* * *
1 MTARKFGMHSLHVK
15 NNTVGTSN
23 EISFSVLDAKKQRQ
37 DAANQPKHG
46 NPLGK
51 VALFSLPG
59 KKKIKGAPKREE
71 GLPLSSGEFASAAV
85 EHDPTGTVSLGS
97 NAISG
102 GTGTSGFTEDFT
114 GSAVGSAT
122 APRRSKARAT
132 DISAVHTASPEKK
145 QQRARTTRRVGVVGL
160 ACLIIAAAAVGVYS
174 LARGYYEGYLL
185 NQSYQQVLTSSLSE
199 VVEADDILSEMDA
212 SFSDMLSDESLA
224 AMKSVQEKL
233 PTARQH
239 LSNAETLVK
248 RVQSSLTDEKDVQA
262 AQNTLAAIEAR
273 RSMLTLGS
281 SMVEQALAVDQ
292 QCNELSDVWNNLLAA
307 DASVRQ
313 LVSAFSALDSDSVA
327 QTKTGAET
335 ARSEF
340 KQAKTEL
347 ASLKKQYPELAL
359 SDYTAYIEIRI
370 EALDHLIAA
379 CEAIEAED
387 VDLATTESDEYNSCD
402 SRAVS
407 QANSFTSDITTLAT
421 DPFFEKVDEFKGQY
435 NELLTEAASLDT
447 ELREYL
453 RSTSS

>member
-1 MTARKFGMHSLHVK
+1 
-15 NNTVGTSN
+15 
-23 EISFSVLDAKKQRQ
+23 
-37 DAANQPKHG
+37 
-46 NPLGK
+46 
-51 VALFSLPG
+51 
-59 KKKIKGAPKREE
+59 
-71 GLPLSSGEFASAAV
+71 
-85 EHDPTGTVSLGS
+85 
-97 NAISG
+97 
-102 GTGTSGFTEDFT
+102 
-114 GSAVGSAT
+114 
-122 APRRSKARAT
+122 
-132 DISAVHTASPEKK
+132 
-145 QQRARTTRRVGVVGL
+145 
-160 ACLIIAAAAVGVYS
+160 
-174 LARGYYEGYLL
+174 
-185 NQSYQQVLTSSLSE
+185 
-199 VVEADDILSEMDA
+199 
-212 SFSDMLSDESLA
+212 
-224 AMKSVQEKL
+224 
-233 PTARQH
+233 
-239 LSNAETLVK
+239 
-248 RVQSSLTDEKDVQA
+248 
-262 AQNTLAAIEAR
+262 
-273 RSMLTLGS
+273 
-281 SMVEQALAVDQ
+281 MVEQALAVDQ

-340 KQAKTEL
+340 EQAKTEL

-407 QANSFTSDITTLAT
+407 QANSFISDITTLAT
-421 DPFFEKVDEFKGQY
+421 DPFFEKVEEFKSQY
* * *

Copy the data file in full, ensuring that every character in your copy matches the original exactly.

1 MTARKFGMHSLHVK
15 NNTVGTSN
23 EISFSVLDAKKQRQ
37 DAANQPKHG
46 NPLGK
51 VALFSLPG
59 KKKIKGAPKREE
71 GLPLSSGEFASAAV
85 EHDPTGTVSLGS
97 NAISG
102 GTGTSGFTEDFT
114 GSAVGSAT
122 APRRSKARAT
132 DISAVHTASPEKK
145 QQRARTTRRVGVVGL
160 ACLIIAAAAVGVYS
174 LARGYYEGYLL
185 NQSYQQVLTSSLSE
199 VVEADDILSEMDA
212 SFSDMLSDESLA
224 AMKSVQEKL
233 PTARQH
239 LSNAETLVK
248 RVQSSLTDEKDVQA
262 AQNTLAAIEAR
273 RSMLTLGS
281 SMVEQALAVDQ
292 QCNELSDVWNNLLAA
307 DASVRQ
313 LVSAFSALDSDSVA
327 QTKTGAET
335 ARSEF
340 KQAKTEL
347 ASLKKQYPELAL
359 SDYTAYIEIRI
370 EALDHLIAA
379 CEAIEAED
387 VDLATTESDEYNSCD
402 SRAVS
407 QANSFTSDITTLAT
421 DPFFEKVDEFKGQY
435 NELLTEAASLDT
447 ELREYL
453 RSTSS

>member
-1 MTARKFGMHSLHVK
+1 
-15 NNTVGTSN
+15 
-23 EISFSVLDAKKQRQ
+23 
-37 DAANQPKHG
+37 
-46 NPLGK
+46 
-51 VALFSLPG
+51 
-59 KKKIKGAPKREE
+59 
-71 GLPLSSGEFASAAV
+71 
-85 EHDPTGTVSLGS
+85 
-97 NAISG
+97 
-102 GTGTSGFTEDFT
+102 
-114 GSAVGSAT
+114 
-122 APRRSKARAT
+122 
-132 DISAVHTASPEKK
+132 
-145 QQRARTTRRVGVVGL
+145 
-160 ACLIIAAAAVGVYS
+160 
-174 LARGYYEGYLL
+174 
-185 NQSYQQVLTSSLSE
+185 
-199 VVEADDILSEMDA
+199 
-212 SFSDMLSDESLA
+212 
-224 AMKSVQEKL
+224 
-233 PTARQH
+233 
-239 LSNAETLVK
+239 
-248 RVQSSLTDEKDVQA
+248 
-262 AQNTLAAIEAR
+262 
-273 RSMLTLGS
+273 
-281 SMVEQALAVDQ
+281 MVEQALAVDQ

-340 KQAKTEL
+340 EQAKTEL

-407 QANSFTSDITTLAT
+407 QANSFISDITTLAT
-421 DPFFEKVDEFKGQY
+421 DPFFEKVEEFKSQY